I definitely agree with the advice to buy a used 3+ strut kite from the last 2 - 3 years. I would also suggest getting a do it all kind of kite. As a beginner you will be hard on your kites, so used makes more sense. By the time they wear out, you will have a much better idea about which aspects of the sport excite you the most, which will guide your next kite purchase.
I've flown the new Solo and it's not a bad kite, but I'll just quote the LF representative to make my point...
"Some long term LF riders said while a good kite, they wouldn't trade their ENVY's for it, which was good to hear, as it was not designed to replace or displace the ENVY."
The Solo is a "travel" specific kite. It comes in a small, lightweight stuffsack with a drawstring, not a backpack like all of their other kites (and most other brands). It also does not come with a control bar or a pump (both are sold separately). The reason is this kite is made to be light and packable (and to be sold that way), but still offer good all-around performance. It also makes a good light wind kite due to the reduced weight of the kite having only one strut. Some are saying it's good for the surf too.
http://liquidforcekites.com/2014_LIQUID ... _STORY.pdf
http://www.thekiteboarder.com/2014/03/l ... echnology/
I can say from experience that the kite you should be looking at from Liquid Force is the Envy. I've been flying the Envy for two seasons now and it is such a fun kite to fly. It's a a simple 3-strut design that's designed as a "do-it-all" kite. I love it for surfing and strapless riding, but jumping/freestyle is just as awesome. The Envy is used by professional and advanced riders, but the kite is also used for schooling beginners due to it's easy handling and relaunch. It's a kite that you can almost not grow out of if you like to do different disciplines in kiting (i.e. surf, freestyle, freeride, wake). If you find yourself wanting to focus on a specific type of kiting (or for traveling), then that will be the time to think about getting a kite tailored to that application. For now you'll want an all-around type kite that will allow you the widest range of use and allow you to best discover what type of kiting you'll want to focus on as you get better.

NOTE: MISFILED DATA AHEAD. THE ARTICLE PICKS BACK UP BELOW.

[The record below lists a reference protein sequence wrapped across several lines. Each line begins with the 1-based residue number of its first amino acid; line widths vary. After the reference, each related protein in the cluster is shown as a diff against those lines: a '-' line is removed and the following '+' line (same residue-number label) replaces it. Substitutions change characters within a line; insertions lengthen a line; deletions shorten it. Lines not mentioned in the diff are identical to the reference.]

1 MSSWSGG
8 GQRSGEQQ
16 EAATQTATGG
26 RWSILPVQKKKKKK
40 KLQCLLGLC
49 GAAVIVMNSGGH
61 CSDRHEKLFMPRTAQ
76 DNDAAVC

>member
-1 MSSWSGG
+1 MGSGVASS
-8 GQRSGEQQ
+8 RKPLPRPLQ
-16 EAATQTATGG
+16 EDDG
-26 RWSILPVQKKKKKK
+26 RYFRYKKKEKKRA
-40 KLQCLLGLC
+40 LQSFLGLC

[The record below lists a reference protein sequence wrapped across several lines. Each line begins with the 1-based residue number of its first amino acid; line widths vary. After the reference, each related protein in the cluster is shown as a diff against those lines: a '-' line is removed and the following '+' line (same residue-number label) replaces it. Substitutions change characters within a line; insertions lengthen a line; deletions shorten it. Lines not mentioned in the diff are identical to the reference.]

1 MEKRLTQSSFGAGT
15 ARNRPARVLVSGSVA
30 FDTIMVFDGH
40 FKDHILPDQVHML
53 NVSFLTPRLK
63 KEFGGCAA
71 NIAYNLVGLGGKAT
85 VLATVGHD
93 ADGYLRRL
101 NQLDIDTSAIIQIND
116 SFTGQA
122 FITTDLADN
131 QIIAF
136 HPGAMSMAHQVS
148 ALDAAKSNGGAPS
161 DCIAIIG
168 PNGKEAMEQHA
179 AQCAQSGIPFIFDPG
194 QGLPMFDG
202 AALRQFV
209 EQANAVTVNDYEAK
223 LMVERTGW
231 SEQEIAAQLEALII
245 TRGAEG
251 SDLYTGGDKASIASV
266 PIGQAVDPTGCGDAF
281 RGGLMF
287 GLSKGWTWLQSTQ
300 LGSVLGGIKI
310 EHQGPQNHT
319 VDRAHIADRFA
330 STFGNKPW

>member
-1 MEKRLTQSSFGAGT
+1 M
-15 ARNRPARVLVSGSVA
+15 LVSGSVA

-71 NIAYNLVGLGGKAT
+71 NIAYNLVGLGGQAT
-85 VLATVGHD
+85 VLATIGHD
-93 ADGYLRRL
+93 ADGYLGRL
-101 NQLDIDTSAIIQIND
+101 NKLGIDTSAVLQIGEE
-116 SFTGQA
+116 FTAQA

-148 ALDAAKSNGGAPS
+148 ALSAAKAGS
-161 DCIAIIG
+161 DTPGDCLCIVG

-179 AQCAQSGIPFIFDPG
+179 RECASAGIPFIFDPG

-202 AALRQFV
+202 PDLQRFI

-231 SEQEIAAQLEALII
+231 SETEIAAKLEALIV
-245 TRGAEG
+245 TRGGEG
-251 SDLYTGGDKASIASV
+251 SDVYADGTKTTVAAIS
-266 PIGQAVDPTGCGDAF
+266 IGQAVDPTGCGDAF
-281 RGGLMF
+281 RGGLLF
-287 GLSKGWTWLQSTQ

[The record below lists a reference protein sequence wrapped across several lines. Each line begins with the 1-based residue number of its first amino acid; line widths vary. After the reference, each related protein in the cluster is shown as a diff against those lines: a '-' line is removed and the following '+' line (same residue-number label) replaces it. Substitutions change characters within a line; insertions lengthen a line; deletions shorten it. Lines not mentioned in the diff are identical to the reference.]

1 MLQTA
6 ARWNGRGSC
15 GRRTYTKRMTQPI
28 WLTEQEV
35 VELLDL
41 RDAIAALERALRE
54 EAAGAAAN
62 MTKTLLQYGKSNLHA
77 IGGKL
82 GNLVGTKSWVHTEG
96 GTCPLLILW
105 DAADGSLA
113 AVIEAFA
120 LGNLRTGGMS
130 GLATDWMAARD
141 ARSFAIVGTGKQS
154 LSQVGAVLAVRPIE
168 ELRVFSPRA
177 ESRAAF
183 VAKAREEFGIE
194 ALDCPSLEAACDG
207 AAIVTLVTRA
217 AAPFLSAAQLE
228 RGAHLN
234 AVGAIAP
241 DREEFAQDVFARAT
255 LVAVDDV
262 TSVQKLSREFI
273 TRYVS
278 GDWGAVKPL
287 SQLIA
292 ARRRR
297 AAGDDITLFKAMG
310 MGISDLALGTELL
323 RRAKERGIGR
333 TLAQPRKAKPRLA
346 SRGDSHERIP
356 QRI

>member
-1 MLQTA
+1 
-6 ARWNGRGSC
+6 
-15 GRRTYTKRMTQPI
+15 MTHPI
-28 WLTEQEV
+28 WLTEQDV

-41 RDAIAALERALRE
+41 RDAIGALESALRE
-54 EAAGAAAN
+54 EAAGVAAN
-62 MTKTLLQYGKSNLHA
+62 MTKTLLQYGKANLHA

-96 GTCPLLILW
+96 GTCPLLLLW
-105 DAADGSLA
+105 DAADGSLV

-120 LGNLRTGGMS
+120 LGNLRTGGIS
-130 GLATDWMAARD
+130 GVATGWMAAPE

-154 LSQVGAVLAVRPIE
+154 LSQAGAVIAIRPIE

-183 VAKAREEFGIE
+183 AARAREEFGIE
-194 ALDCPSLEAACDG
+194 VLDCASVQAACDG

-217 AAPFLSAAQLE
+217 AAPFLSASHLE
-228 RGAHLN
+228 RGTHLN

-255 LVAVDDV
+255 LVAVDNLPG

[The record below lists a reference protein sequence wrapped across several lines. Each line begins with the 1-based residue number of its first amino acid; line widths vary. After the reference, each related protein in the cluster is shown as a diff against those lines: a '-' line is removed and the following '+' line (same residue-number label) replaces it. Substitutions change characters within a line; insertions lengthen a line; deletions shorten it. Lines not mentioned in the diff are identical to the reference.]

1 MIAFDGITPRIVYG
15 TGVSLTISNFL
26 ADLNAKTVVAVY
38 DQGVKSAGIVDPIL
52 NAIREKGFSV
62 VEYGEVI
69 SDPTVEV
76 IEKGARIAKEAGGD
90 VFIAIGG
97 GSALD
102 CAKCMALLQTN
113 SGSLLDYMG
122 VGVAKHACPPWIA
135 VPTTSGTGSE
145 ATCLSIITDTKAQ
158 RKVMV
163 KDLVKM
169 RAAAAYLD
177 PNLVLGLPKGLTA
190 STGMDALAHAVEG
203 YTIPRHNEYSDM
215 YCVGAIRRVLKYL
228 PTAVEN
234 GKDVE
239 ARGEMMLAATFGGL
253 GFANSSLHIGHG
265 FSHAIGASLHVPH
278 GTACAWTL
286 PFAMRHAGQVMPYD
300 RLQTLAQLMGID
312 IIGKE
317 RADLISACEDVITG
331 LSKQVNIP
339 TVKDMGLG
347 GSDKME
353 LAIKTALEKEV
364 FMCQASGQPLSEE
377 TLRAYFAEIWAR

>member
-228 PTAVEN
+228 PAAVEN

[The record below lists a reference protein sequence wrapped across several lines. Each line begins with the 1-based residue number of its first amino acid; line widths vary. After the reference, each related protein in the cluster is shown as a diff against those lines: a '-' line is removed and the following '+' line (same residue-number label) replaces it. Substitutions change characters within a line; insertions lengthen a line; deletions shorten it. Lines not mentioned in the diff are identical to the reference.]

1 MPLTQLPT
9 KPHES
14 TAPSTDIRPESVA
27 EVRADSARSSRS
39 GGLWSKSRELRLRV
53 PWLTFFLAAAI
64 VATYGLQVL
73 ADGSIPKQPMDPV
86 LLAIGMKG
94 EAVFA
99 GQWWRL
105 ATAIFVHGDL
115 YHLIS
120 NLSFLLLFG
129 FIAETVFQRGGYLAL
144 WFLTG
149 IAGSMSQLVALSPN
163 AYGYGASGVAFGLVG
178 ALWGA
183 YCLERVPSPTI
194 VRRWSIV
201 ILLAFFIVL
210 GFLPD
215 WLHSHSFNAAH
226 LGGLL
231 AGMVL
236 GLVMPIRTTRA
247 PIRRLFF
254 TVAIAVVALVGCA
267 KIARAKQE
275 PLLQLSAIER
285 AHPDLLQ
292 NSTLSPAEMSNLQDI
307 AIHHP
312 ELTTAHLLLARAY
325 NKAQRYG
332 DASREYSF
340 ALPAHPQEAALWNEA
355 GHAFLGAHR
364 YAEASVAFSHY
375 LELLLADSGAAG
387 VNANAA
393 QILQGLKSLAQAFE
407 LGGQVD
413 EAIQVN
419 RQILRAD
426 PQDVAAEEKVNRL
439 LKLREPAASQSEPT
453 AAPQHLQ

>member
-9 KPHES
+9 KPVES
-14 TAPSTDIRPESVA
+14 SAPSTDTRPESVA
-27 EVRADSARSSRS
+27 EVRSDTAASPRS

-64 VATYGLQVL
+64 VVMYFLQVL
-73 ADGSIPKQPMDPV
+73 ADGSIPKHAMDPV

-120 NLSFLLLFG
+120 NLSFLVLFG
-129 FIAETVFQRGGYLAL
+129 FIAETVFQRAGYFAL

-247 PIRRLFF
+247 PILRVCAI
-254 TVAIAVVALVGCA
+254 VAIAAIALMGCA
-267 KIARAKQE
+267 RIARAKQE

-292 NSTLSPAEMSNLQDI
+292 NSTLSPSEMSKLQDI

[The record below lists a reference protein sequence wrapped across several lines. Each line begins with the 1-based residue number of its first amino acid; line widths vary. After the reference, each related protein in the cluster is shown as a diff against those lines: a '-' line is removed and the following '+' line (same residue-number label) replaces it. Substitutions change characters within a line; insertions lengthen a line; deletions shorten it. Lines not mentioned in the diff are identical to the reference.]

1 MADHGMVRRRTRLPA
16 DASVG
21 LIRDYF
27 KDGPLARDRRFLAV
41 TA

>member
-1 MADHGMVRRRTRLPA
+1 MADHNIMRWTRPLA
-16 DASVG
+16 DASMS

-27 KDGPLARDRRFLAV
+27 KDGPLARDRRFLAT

I agree with the other's that demo'ing is a good thing, but as a beginner you don't have a "point of reference" established yet to what you like or expect from your kite to really give you the benefit from demo'ing. You're better off just getting something to start with and then build up your skills. Once your more proficient, that will be the time when demo'ing can really pay off.
All of the kite brands supported within the Bay area are all top-notch. Almost all brands have a kite that's in the same class as LF's Envy, so it may serve you well to look around, but Liquid Force has come a long way over the years and imo their current kites are some of their best yet, so you can't go wrong with LF.
I'm currently flying LF, North, and Airush kites. Love them all!
What did you learn on? Still taking lessons? Where do you kite? What do you want to do when you grow up?
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Thanks for the thoughtful replies .
I'll look for a kite with at least three struts and a year or two old. As a windsurfer I'm prone to oversheeting a kite, any kites out there that are less sensitive to this?
One kite that has also somehow caught my eye is the Caution Spitefire. I guess I like the short more tangle-free bridal lines and reported bomber toughness. They say it's good for beginners too but I'd like to hear from independent sources. Or, maybe a good used RPM?
My goal is to be comfortable and competent, happy to simply stay upwind and mow the lawn. If I get there I'll think about expanding, but for now that's my mission.
Lots of good kites out there. Caution Spitfire would suit you nicely. Like all Caution kites it is a front line flier, so hard to oversheet. Bar pressure is just right. I liked it better than the RPM.